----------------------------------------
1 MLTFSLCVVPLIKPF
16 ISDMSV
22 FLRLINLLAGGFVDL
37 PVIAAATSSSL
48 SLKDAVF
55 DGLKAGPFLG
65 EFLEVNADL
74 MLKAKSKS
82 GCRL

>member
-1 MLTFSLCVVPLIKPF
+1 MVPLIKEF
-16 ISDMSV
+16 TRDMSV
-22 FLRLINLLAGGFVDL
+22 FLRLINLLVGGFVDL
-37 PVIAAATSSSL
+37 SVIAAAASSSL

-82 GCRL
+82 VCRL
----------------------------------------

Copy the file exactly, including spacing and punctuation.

1 MLTFSLCVVPLIKPF
16 ISDMSV
22 FLRLINLLAGGFVDL
37 PVIAAATSSSL
48 SLKDAVF
55 DGLKAGPFLG
65 EFLEVNADL
74 MLKAKSKS
82 GCRL

>member
-1 MLTFSLCVVPLIKPF
+1 MVPLIKEF
-16 ISDMSV
+16 TRDMSV
-22 FLRLINLLAGGFVDL
+22 FLRLINLLVGGFVDL
-37 PVIAAATSSSL
+37 SVIAAAASSSL

-82 GCRL
+82 VCRL